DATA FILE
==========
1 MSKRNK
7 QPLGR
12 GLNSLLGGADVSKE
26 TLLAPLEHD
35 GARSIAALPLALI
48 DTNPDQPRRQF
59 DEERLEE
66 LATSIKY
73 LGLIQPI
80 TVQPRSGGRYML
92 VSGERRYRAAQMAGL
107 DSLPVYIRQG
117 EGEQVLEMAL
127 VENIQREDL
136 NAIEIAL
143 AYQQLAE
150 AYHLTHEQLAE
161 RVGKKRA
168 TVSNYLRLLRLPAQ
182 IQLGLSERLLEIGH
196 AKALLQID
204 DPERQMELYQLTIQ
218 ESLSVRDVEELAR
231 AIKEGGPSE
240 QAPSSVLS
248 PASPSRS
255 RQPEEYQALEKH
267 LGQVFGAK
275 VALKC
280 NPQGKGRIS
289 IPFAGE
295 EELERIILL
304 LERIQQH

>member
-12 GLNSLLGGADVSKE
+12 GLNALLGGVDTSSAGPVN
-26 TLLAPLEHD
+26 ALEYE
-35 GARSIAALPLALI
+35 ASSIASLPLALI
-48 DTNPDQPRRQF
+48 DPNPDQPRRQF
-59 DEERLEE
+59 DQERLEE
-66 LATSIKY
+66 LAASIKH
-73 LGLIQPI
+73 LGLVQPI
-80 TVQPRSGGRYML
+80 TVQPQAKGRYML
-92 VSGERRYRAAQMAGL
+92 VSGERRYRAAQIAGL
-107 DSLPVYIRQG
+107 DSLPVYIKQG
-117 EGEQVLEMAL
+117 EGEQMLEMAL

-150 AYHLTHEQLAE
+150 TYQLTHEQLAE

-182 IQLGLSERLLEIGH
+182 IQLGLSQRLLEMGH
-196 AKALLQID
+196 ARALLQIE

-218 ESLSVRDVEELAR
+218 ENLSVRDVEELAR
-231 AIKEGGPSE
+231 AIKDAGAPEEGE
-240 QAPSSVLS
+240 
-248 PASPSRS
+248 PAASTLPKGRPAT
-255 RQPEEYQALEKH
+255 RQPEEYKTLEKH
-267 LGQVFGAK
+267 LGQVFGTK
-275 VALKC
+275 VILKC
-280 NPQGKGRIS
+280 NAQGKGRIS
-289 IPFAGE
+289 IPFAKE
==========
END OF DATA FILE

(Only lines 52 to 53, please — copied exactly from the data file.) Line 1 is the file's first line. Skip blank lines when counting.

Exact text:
+92 VSGERRYRAAQIAGL
-107 DSLPVYIRQG